pincushionman

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About pincushionman

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  1. pincushionman

    Please, PLEASE explain what Delta V is SIMPLY

    Now, @The_Cat_In_Space, we know you wanted a short, simple answer, but the reality, like everything else in rocket science, there's actually a lot going on. The previous posters have already given good descriptions of what it means in terms of describing what a rocket can do, but I'm going to go at it from the other direction - describing what your rocket is attempting to do. Orbits are paths of constant total energy within a gravity field. We know that energy is a function of mass and position (potential energy) or mass and velocity (kinetic energy). However, because the mass of an object doesn't change throughout an orbit, and because of how gravity works, the mass terms actually "fall out" of the orbital math and we're left with position and velocity being the only important variables. When we describe orbits in KSP, we usually use orbial elements to do that job, since they're easier to digest. But an orbit is equally a set of positions and the velocity vectors at each point. And we don't need the whole set - it is sufficient to use only a single location and the associated velocity vector to uniquely describe an orbit. KSP, in fact, does have to use this formulation - in order to do patched conics, you find your xyz position and xyz velocity vectors at the SOI boundary, transform them into the new reference frame, and then derive the new orbital elements from that information. And if you're doing N-body physics, you don't have true orbits, you only have position and velocity. All right, this is getting long, but stay with me here. So when we compare two different orbits, we need to compare both the position vector and the velocity vector for each. However, when we're trying to describe a maneuver, we're not describing any two old orbits - we're describing intersecting ones. We're moving from one orbit to another where the position is the same in each orbit. Since the positions are the same, the only difference between the orbits is their respective velocity vectors. And the math you need to do those comparisons isn't calculus, you only need arithmetic. In terms of describing these maneuvers, delta-V (change in velocity) is exactly that - the vector difference between the two velocity vectors. Note that I didn't say speed, but I emphasized vector and velocity, because that's important. Most maneuvers are of the increase/decrease speed variety, but if you've ever done a pure plane change, you'll notice your starting and ending speeds are the same. The velocity change is due entirely to direction change. We normally assume that pointing your vessel in the correct direction is a free action. And to make things more confusing, this has absolutely nothing to do with the fact that you'll be moving at different speeds at different times during an orbit (fast at periapsis, slow at apoapsis). That's a whole different thing. So the delta-V of a manuever is the cost of doing that maneuver - how much do I need to be able to change my speed and direction to get to that new path. The delta-V of your rocket (described by the other posters) is a measure of how-much-maneuver-can-my-rocket-do-before-I'm-out-of-gas.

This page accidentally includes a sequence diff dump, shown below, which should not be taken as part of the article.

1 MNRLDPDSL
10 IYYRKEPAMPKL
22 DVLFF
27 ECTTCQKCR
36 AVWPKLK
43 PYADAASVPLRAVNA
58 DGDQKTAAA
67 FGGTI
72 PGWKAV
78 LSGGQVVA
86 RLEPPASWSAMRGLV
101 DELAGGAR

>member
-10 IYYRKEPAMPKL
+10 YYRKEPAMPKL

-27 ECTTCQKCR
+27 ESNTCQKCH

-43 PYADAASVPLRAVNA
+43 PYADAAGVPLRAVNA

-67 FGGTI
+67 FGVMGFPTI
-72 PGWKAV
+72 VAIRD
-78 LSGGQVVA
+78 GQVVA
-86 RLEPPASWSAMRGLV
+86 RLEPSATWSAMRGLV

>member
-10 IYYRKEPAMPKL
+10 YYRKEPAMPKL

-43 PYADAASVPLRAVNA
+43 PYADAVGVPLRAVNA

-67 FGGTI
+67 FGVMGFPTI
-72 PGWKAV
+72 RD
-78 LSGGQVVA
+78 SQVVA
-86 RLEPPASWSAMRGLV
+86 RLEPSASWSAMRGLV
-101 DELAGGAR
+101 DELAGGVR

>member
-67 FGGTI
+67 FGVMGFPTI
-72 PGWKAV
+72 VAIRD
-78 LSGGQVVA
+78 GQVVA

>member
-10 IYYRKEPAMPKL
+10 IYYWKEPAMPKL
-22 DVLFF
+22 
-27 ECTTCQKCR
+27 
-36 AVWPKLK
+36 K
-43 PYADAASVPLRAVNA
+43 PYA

2. pincushionman

    Monoprop Oberth Assist: Good idea?

    If you already have the monoprop onboard AND you have enough time to make your burns AND you make sure you retain enough for your other maneuvering needs, there is no downside to it. Un-burned…un-shot…un-disassociated? Un-used monopropellant is dead weight. A mixed LFO/MP burn is less efficient than an LFO-only burn of the same tonnage of fuel. However, you’ll have two things going in your favor. First, you will shed more mass during the burn, so all subsequent burns will be more efficient. Second, you’ll have more thrust, so the maneuver will take less time, meaning you’re closer to the theoretical instant maneuver and you’ll lose less to cosine loses. Of course, the efficiency thing is most true if the monoprop is used first, while the thrust part is only true if you burn both fuels sumultaneously. How much will it help? That we can’t tell unless you give us more info on your craft. You’re transporting a load of fuel, which is a heavy payload. Unless you way over-budgeted your MP, I’m guessing your MP is actually a small fraction of your mass, so the actual efficiency gain will be minimal. Likewise, unless your LFO engines are small (less than, say, 200 kN of thrust), the extra thrust isn’t going to be all that helpful, either. But you’ve already got it there, so you might as well use it. If, on the other hand, you haven’t launched yet, you’d be better off putting in a smaller MP tank to begin with.
  3. pincushionman

    Accelating a Planet